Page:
The New StatesmanThe New Statesman

Succession’s unsettling ending

By Anna Leszkiewicz

29 May 2023 · 5 min read

informed Summary

  1. The final episode of Succession showcases the consequences of the Roy children's relentless pursuit of power.

How do you end a demonstration of perpetual motion? As Logan Roy once explained to his daughter, in the world of Succession as in the world of corporate America, “everything, everywhere, is always moving, forever”. Jorge Cotte writes in the LARB that the series’ swaying, shaky camerawork suggests “the instability of the Roy family form” and our own nausea at the events on screen. But, paradoxically, plots of constantly fluctuating, unstable alliances keep the Roy children immobilised. It is as if they are treading water in a relentless whirlpool, trapped on a lurching superyacht, or strapped onto an endless, looping Waystar-Royco Parks rollercoaster. It thrilled them (and us), it made them (and us) queasy. But they were never going to voluntarily get off the ride.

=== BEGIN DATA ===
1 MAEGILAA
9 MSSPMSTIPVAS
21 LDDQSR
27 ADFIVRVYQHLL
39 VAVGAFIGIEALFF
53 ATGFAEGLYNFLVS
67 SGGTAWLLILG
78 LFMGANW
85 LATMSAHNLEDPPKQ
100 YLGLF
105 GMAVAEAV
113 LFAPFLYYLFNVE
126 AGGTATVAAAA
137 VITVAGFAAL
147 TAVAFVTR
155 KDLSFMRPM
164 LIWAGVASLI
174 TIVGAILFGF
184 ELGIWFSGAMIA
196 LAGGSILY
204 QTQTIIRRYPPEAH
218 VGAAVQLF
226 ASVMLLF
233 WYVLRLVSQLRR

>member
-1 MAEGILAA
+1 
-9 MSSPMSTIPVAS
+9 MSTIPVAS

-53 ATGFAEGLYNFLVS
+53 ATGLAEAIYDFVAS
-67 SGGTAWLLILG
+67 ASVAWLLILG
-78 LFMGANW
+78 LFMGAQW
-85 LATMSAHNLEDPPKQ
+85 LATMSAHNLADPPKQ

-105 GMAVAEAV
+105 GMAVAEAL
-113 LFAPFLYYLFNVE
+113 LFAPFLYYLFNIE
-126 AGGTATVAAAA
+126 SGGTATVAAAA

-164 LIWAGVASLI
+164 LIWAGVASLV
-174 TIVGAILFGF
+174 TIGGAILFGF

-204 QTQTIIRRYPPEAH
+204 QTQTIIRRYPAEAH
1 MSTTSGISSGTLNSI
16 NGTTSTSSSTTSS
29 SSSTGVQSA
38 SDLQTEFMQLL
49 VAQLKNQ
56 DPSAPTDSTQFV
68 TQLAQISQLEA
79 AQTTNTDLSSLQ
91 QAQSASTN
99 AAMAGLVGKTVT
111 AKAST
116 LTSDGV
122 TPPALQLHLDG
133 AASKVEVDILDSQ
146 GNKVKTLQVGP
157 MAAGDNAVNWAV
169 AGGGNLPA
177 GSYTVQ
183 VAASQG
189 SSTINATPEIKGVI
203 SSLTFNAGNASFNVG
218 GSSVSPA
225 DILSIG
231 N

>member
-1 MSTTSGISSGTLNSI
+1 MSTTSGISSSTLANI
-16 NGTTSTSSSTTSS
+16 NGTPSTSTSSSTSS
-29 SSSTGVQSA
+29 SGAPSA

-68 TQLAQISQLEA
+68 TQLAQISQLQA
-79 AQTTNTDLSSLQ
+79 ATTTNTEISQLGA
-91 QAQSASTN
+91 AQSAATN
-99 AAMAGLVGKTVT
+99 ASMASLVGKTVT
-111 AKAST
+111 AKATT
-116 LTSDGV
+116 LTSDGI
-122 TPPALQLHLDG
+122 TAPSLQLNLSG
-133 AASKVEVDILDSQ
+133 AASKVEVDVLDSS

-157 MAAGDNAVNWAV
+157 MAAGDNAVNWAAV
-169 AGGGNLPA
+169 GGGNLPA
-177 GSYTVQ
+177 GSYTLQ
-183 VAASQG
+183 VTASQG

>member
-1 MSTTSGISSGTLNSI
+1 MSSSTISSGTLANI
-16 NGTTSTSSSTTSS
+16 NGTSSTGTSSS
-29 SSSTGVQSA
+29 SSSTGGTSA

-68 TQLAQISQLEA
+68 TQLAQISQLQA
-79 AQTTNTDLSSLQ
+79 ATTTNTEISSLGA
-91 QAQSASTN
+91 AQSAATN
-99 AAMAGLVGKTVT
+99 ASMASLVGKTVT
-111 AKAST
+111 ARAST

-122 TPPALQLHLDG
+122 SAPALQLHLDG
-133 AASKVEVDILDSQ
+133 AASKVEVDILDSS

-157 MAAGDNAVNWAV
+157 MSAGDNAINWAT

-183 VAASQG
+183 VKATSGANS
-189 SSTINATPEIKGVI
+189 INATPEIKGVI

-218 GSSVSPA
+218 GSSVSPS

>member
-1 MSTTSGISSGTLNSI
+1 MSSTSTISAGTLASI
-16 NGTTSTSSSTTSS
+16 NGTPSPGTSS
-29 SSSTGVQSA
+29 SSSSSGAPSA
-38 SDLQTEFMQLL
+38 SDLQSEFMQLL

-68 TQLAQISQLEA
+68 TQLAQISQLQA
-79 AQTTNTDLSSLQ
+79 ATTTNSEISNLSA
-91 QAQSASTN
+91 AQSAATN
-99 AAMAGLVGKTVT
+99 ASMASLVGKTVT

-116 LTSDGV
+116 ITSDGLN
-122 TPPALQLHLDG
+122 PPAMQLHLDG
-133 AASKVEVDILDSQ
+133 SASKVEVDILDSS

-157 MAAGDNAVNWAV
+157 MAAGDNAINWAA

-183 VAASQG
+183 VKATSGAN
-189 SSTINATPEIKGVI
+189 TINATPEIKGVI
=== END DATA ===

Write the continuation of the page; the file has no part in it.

The show’s last episode opens the morning after Logan’s funeral. Though his death brought a new sense of finality, the gears of the perpetual motion machine kept on turning: in place of his towering presence enters the looming threat of The Deal – the show’s comedy and horror orbit around this rather than Logan’s terrifying might. The promise of a more permanent seat of power – leadership of Waystar – is seemingly closer than ever for the Roy children. Current co-CEOs Kendall (Jeremy Strong) and Roman (Kieran Culkin) might “tank” their late father’s planned agreement to sell the company to the sinister Swedish tech-bro Lukas Matsson (Alexander Skarsgård), who has guaranteed Shiv (Sarah Snook) the role of CEO in exchange for her support in getting The Deal through. Shiv and Kendall count up board votes and rattle off the names of shareholders and board members, while Kendall declares this “huge board meeting” is “Defcon 1”. Of course, we’ve been here before. (As their mother, exquisitely portrayed by Harriet Walter, says, exasperated: “‘Huge board meeting!’ Gosh. What an event! That’s never happened before in my life. I’ve never had my plans ruined by a ‘huge board meeting’ before.”)

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